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Investors Anticipate Global Meat Taxes To Curb Emissions

meat tax carbon emissions plant-based products

A group of investors is predicting that governments around the world will soon start taxing meat products over environmental and health concerns. The Farm Animal Investment Risk and Return (FAIRR) Initiative explores this possibility in a new report to their investor members.

Called “The Livestock Levy: Are Regulators Considering Meat Taxes?” FAIRR’s report notes that more than 180 countries impose a tax on tobacco, 60 jurisdictions tax carbon, and at least 25 tax sugar. FAIRR predicts that meat may be next.

The demand for meat is increasing, but the global livestock production sector is also associated with a range of environmental, health, and social problems, FAIRR says. They include greenhouse gas emissions, threats to global food security and water availability, as well as soil degradation and deforestation, according to the initiative.

FAIRR cites evidence that meat taxation could be a way for governments to mitigate these challenges. Such levies are already on the agenda in Denmark, Sweden, and Germany, the initiative’s report points out.

As Bloomberg’s Emily Chasan notes, a VC fund owned by Tyson Foods recently invested in the plant-based protein producer Beyond Meat. Although the amount was not made public, Tyson Foods’ move increased its ownership stake in the company.

This fall, Tyson Foods’ president and CEO Tom Hayes announced that sustainability will play a key role in the company’s strategy for 2018 as they strive for a sales growth of 6% next year. He added that their sustainability initiatives will ultimately fund themselves.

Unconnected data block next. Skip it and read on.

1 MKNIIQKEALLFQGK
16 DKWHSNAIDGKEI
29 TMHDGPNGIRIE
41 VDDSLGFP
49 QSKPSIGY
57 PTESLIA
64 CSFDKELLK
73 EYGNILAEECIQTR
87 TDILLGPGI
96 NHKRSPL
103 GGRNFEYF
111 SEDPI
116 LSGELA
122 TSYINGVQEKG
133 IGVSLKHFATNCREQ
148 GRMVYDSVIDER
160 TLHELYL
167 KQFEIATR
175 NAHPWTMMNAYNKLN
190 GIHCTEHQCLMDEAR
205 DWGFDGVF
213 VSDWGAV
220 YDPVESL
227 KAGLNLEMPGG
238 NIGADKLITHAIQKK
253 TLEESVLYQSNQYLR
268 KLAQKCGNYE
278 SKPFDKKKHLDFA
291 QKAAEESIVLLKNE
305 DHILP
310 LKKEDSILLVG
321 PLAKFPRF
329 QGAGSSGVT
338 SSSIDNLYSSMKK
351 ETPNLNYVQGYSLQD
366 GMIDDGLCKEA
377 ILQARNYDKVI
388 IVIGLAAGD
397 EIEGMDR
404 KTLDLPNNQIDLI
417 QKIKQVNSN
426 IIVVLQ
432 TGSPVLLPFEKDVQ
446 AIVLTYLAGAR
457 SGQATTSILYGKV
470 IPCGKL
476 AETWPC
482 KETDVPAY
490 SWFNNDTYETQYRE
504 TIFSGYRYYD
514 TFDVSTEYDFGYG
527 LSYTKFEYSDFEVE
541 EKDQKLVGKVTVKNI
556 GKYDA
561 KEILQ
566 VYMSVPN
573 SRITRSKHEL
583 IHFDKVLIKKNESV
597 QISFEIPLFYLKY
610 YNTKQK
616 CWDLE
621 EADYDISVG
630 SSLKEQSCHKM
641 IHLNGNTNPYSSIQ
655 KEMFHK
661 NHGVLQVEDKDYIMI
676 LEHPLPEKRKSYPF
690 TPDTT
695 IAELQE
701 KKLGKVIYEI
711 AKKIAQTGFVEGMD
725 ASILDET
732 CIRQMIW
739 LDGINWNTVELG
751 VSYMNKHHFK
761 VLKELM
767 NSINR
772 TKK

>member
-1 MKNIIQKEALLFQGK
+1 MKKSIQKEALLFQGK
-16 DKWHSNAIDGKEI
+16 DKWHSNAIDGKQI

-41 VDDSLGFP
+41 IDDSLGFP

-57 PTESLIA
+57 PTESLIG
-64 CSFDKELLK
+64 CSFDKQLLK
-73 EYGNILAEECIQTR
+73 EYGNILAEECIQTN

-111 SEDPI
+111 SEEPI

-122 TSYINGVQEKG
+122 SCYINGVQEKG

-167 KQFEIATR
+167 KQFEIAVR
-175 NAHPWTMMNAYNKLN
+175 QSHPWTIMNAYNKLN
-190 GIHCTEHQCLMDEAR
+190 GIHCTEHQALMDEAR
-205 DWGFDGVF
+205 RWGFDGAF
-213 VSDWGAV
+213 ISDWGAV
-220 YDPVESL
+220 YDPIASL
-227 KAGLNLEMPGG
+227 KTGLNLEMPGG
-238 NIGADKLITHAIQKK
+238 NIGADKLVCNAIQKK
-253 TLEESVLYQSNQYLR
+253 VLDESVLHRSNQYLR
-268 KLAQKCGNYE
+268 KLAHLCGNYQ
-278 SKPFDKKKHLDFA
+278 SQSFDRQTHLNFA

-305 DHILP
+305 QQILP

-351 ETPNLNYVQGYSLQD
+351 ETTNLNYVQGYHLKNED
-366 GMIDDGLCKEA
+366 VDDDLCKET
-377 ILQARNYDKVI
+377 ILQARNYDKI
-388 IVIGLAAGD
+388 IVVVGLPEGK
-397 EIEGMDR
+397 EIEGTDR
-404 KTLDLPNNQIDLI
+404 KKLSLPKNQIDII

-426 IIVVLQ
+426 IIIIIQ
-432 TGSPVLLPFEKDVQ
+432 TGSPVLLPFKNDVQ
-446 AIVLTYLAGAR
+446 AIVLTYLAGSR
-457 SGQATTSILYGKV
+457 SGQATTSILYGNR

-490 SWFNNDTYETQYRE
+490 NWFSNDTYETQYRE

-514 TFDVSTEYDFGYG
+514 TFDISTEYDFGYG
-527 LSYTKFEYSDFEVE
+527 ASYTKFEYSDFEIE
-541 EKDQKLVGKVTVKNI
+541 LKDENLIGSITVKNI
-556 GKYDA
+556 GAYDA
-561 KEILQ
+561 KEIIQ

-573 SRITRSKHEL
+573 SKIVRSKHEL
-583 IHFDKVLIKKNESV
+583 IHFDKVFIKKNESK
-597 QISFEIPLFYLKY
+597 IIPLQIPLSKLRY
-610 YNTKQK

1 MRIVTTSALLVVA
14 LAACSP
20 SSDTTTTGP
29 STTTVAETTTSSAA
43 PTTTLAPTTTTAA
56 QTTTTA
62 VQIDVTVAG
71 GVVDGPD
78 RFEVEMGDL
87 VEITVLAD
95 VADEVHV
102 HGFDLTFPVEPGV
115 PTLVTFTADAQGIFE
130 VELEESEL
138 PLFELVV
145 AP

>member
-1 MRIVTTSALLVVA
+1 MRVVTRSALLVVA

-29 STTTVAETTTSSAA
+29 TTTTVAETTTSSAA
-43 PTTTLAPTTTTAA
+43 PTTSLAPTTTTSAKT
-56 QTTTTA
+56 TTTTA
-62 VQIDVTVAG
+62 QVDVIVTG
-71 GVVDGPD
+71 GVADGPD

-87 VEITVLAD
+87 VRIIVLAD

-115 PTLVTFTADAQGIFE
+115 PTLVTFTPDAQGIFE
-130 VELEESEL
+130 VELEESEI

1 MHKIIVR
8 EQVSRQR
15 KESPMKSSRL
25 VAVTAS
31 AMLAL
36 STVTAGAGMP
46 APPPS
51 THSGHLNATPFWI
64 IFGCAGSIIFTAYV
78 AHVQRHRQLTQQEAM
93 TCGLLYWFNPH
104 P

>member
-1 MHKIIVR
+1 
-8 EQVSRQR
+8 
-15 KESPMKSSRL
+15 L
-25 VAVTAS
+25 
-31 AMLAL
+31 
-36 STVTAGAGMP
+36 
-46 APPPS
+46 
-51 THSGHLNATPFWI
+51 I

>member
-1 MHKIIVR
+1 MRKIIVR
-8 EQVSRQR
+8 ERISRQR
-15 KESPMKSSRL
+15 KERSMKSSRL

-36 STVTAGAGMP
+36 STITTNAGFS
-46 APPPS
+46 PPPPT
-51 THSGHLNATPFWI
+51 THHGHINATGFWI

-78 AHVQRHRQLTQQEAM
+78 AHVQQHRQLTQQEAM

Tyson Foods isn’t alone in introducing more plant-based food, Chasan reports. Marissa LaFave, a shareholder advocate at Green Century, told her that companies including General Mills, Campbell Soup Company, Unilever, Kraft Heinz Company, and Kellogg Company are doing the same.

Shifting toward plant-based products appears to be a smart strategy given the likelihood of new taxes that FAIRR predicts.

“Meat taxation is not a short-term risk for investors. Yet large pension funds and asset managers would be remiss not to put it on their agenda,” the executive summary of FAIRR’s forthcoming report says. “As the international community works to implement the Paris Agreement and the UN Sustainable Development Goals, governments and other international institutions will need to create a pathway to a more sustainable global food system — meat taxation may well feature on that road.”

The final deadline for 2018 Environmental Leader Awards submissions is this Friday, December 15, 2017. Apply here.

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